What is ‘negative labeling’ of genetically modified foods?

February 6, 2012

My three favorite food groups are salsa, salsa, and more salsa. I prefer to have a beautiful garden of fresh tomatoes and onions and peppers to pluck and prepare my own salsa. But I don’t. So I use Green Mountain Gringo Salsa, the ‘hot’ variety. And I am forever happy when Dr. Oz talks about healthy eating and I find that my salsa qualifies. It has some sea salt in it but that’s the last ingredient in the list of fresh vegetables.

And then there is the message, ‘No Genetically Modified Ingredients’. I think they mean to say, ‘No Genetically Engineered Ingredients’. I think that because what I believe is true about the salsa I love is that the ingredients have not been genetically altered with the DNA of one organism combined with another. No salmon in the tomatoes, for example. [read about this here:   http://www.pbs.org/wnet/dna/pop_genetic_gallery/index.html ].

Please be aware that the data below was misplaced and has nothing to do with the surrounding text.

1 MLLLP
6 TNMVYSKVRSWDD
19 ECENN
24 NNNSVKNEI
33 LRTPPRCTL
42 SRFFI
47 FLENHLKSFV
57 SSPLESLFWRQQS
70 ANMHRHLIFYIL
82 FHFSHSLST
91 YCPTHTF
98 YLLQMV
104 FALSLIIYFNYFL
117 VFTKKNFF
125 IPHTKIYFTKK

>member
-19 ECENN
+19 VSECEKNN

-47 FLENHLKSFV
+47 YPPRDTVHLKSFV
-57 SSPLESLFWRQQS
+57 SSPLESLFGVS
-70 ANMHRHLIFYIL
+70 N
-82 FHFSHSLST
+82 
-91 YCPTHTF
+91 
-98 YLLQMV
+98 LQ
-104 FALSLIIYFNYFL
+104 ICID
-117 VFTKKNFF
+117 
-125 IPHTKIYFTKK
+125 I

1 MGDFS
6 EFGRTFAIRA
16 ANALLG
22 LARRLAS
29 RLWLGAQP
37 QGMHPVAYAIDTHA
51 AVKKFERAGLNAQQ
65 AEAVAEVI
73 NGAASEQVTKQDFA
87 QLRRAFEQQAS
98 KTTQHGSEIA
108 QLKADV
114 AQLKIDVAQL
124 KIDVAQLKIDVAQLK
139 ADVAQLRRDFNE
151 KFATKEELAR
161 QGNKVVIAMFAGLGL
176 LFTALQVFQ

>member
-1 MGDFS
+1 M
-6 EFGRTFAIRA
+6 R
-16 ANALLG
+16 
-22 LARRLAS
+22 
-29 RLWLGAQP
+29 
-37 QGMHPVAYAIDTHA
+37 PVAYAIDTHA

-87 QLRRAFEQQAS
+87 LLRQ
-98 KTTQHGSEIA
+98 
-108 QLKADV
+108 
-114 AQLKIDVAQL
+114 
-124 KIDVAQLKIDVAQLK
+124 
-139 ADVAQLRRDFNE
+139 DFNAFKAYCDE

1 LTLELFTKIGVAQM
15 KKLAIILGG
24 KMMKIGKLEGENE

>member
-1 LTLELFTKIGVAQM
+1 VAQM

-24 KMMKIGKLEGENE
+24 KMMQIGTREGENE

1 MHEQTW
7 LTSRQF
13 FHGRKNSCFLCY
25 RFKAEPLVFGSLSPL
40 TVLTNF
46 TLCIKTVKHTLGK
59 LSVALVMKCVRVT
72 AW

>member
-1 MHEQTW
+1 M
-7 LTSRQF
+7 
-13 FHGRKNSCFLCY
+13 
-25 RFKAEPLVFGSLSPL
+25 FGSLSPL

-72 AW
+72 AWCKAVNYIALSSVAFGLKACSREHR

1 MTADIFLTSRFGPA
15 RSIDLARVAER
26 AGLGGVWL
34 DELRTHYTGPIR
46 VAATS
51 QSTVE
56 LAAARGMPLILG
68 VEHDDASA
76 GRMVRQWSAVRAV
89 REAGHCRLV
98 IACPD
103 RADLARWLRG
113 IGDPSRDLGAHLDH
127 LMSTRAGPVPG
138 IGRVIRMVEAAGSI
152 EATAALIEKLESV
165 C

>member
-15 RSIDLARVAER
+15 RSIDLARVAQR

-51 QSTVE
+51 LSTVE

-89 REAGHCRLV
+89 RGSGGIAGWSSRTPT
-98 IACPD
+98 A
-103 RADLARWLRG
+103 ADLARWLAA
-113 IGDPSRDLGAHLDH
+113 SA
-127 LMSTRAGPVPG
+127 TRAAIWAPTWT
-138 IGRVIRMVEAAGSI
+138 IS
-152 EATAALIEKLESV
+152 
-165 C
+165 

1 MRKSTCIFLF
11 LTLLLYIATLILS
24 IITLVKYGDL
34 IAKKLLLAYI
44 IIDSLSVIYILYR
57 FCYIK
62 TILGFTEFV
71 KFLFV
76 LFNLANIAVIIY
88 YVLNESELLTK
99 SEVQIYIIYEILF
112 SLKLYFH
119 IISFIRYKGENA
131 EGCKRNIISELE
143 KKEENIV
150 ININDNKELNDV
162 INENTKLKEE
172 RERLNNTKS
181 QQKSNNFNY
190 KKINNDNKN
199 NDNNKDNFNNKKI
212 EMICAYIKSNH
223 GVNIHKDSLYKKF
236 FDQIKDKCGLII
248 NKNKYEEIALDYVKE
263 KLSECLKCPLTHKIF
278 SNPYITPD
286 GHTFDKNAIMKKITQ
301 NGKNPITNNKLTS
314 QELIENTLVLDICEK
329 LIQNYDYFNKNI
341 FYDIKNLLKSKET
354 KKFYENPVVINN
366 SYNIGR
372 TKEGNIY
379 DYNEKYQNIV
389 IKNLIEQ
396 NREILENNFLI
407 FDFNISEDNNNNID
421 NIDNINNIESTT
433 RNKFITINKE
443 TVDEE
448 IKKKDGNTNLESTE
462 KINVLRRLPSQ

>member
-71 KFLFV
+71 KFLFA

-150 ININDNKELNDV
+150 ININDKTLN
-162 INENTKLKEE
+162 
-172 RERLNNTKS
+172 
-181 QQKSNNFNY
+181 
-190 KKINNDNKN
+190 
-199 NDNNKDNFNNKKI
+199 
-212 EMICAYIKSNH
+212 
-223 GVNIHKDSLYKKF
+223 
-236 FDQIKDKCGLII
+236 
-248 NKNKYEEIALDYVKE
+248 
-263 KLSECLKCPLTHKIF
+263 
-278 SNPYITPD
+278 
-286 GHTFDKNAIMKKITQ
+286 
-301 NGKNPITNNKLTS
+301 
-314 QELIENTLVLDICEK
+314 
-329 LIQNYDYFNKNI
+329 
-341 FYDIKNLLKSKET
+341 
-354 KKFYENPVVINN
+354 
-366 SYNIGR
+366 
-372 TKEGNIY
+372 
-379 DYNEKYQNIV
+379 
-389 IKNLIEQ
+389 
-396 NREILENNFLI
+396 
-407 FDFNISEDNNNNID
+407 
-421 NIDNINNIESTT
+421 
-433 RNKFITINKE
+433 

This method of informing consumers about GM content in food is called negative labeling — it tells us something isn’t present. In cases where there is no ‘negative label,’ we can reach the conclusion that there is such content in the food. We don’t know what. We don’t know how much. But we also don’t know based on any systematic research conducted over time whether we need to know.

 

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